Exercise, Aging & Inflammation

Posted on by

Inflamm-aging (aka inflammaging or inflamm-ageing) is a chronic low-grade inflammation developing with advanced age, contributing to biological aging and worsening the course of Alzheimer’s disease, atherosclerosis, type II diabetes and chronic heart diseases. Earlier studies have indicated that exercise is useful in resisting such inflammation, and a new study of lifelong active athletes reinforces those studies. Note that inflammation is a normal body process, dealing with invading microbes as well as physical stress (including exercise). But when microbes are have been dealt with, or when exercise/stress concludes, inflammation should decrease to a normal base level. The chronic inflammation associated with aging remains above that normal base level.

At the beginning of the present study, two things were already known: 1) higher levels of inflammatory factors in people are associated with greater loss of muscle mass, and 2) physically fit people tend to have lower levels of inflammation in their bodies than inactive people. So the question was: do older, active people also have more and healthier muscle mass than other less active older people? This first study focused on men — another study on women is to be published soon.

This study enrolled 21 elderly athletic men, 10 healthy but sedentary elderly men, and 10 runners and cyclists in their 20s, none of whom had been performing weight training. The initial measurements taken focused on blood (for measuring inflammation levels) and thighs: their size at outset of the study, and the quality of their front (quadriceps) muscle as determined by biopsies. Immediately, the following was evident:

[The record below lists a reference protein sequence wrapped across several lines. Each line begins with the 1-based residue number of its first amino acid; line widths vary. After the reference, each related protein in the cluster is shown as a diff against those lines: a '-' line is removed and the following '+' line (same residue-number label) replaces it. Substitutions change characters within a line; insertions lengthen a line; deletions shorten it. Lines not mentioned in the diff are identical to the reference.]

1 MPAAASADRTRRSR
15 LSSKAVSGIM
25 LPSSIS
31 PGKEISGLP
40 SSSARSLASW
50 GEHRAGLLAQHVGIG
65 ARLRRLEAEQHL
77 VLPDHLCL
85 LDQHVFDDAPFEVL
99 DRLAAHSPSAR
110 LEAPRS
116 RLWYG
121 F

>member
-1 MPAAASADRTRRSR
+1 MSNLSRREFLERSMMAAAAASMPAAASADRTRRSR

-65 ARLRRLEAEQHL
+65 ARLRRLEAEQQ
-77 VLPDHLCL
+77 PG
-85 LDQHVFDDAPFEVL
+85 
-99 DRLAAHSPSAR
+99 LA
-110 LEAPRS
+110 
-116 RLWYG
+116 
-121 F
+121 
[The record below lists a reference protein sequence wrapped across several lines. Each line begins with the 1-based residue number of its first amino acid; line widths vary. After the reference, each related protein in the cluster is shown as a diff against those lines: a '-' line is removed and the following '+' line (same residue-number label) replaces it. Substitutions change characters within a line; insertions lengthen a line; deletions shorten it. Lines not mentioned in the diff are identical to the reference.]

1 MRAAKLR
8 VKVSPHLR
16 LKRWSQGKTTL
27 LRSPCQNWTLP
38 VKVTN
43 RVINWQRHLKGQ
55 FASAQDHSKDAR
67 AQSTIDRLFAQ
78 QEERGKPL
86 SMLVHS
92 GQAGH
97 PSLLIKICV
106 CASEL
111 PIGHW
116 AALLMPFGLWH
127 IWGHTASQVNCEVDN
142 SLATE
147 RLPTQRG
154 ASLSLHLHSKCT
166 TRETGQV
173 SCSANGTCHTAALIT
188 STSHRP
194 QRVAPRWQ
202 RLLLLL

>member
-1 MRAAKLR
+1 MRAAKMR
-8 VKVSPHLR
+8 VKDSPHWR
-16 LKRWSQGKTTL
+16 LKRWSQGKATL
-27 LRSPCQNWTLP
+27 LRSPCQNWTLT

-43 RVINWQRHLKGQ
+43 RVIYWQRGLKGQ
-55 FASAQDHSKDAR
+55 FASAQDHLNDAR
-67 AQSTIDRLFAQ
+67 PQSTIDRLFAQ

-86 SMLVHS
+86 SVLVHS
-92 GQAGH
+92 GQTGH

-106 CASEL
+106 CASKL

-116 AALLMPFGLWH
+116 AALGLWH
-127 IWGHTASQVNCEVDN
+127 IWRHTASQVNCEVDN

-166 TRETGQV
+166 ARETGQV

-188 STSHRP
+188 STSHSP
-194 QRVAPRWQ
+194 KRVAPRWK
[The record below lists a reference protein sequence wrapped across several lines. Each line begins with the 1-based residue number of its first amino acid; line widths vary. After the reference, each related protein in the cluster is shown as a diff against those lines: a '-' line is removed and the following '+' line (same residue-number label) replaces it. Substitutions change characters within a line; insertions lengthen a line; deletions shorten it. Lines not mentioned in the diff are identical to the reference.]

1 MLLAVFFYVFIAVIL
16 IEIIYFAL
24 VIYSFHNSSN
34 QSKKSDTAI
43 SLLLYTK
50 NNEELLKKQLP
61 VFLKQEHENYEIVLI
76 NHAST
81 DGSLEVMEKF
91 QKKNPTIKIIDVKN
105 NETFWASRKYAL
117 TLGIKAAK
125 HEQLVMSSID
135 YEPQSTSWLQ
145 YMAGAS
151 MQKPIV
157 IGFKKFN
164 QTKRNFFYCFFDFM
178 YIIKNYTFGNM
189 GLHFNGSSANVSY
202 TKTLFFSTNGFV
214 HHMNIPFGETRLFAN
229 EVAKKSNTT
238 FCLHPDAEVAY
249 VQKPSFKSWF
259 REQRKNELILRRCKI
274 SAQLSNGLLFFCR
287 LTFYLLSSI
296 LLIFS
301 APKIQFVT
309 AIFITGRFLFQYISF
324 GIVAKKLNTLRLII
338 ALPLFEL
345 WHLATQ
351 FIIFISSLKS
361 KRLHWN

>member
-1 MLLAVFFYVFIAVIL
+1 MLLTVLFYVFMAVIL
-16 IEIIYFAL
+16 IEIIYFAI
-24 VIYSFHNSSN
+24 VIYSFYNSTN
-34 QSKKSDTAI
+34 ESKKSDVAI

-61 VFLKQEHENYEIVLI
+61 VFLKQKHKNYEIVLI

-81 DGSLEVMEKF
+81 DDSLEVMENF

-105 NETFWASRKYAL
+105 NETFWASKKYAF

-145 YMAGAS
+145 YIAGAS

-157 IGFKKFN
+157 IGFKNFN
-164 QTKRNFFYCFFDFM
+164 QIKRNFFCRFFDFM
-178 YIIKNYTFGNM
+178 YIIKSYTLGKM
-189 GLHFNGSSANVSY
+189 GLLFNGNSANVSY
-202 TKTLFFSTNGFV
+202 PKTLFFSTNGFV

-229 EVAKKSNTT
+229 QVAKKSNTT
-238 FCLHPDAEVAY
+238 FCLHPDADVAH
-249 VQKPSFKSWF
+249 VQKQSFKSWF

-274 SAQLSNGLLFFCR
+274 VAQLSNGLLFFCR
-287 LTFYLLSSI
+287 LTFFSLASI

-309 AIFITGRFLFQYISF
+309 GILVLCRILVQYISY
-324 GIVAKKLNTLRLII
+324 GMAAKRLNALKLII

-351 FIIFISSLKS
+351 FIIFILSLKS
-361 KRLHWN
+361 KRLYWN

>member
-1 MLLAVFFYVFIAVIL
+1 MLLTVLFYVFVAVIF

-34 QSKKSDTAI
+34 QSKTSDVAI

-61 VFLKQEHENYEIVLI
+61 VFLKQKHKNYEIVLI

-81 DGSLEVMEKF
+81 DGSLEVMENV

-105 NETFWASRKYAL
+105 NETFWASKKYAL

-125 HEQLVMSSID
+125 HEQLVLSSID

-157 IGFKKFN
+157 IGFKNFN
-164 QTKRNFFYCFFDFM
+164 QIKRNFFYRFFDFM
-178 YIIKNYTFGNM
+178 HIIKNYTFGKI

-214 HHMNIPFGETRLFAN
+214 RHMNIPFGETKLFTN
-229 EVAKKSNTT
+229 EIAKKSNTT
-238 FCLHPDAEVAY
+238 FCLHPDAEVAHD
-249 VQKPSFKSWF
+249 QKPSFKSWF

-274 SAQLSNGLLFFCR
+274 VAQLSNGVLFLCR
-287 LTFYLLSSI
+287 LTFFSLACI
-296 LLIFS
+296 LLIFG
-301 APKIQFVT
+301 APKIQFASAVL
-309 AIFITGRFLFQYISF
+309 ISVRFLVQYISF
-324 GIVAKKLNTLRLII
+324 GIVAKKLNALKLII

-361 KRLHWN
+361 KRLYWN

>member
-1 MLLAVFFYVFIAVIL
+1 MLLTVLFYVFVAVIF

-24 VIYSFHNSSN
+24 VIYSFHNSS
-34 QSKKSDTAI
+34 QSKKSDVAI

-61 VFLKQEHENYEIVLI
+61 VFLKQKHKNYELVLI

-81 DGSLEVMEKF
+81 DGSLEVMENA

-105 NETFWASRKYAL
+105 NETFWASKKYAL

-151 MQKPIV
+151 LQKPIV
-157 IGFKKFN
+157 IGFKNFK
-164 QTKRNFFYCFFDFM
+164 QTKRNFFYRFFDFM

Group Thigh Size
Young Men Largest
Elderly Athletes Middle
Elderly Inactive Smallest

The experimental activity consisted of lower-body weight lifting, which would stress the thighs of all of the participants. After the weight-lifting, blood samples and biopsies were again drawn and examined for signs of both flaring of inflammation, together with signs of counter-inflammation activity, as shown here:

Group Inflammation Level Anti-Inflammation Activity

Young Men Smallest Greatest
Elderly Athletes Middle Middle
Elderly Inactive Largest Smallest

While being a lifelong athlete is obviously protective of one’s muscles, starting at middle age to go to the gym, or run, or cycle can gradually build up missing mass. And those aches and pains at first are the signs of inflammation, and their decline are the signs of the decline of inflammation.

Here are links to three media articles on the work:
25 Again? How Exercise May Fight Aging
Lifelong Exercise Prevents “Inflammaging”

And here is a link to the research publication:
Effects of aging and lifelong aerobic exercise on basal and exercise-induced inflammation

All links have been added to Aging and Health > Physical Exercise